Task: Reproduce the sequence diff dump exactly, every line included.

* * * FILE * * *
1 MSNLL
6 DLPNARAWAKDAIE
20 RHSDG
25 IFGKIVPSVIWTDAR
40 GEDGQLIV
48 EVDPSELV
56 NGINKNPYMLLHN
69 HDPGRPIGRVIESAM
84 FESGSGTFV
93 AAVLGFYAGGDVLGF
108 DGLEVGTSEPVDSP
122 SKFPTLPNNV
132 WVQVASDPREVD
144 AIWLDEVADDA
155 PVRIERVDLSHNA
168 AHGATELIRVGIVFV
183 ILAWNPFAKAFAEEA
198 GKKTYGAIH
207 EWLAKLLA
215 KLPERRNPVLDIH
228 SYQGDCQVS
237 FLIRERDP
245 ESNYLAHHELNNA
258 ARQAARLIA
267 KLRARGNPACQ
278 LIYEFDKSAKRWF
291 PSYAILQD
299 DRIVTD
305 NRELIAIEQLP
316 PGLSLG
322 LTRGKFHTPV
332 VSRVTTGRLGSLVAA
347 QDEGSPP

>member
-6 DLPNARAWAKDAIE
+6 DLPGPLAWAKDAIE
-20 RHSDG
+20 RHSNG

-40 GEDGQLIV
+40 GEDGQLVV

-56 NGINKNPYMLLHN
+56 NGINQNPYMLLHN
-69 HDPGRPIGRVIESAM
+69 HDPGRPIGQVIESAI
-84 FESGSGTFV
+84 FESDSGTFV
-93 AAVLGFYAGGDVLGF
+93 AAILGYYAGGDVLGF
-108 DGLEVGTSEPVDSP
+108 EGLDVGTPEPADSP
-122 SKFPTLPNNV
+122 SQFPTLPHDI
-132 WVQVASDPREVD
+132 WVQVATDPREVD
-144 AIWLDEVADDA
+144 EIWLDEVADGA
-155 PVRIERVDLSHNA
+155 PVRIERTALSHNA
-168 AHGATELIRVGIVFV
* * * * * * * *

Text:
1 MSNLL
6 DLPNARAWAKDAIE
20 RHSDG
25 IFGKIVPSVIWTDAR
40 GEDGQLIV
48 EVDPSELV
56 NGINKNPYMLLHN
69 HDPGRPIGRVIESAM
84 FESGSGTFV
93 AAVLGFYAGGDVLGF
108 DGLEVGTSEPVDSP
122 SKFPTLPNNV
132 WVQVASDPREVD
144 AIWLDEVADDA
155 PVRIERVDLSHNA
168 AHGATELIRVGIVFV
183 ILAWNPFAKAFAEEA
198 GKKTYGAIH
207 EWLAKLLA
215 KLPERRNPVLDIH
228 SYQGDCQVS
237 FLIRERDP
245 ESNYLAHHELNNA
258 ARQAARLIA
267 KLRARGNPACQ
278 LIYEFDKSAKRWF
291 PSYAILQD
299 DRIVTD
305 NRELIAIEQLP
316 PGLSLG
322 LTRGKFHTPV
332 VSRVTTGRLGSLVAA
347 QDEGSPP

>member
-6 DLPNARAWAKDAIE
+6 DLPGPLAWAKDAIE
-20 RHSDG
+20 RHSNG

-40 GEDGQLIV
+40 GEDGQLVV

-56 NGINKNPYMLLHN
+56 NGINQNPYMLLHN
-69 HDPGRPIGRVIESAM
+69 HDPGRPIGQVIESAI
-84 FESGSGTFV
+84 FESDSGTFV
-93 AAVLGFYAGGDVLGF
+93 AAILGYYAGGDVLGF
-108 DGLEVGTSEPVDSP
+108 EGLDVGTPEPADSP
-122 SKFPTLPNNV
+122 SQFPTLPHDI
-132 WVQVASDPREVD
+132 WVQVATDPREVD
-144 AIWLDEVADDA
+144 EIWLDEVADGA
-155 PVRIERVDLSHNA
+155 PVRIERTALSHNA
-168 AHGATELIRVGIVFV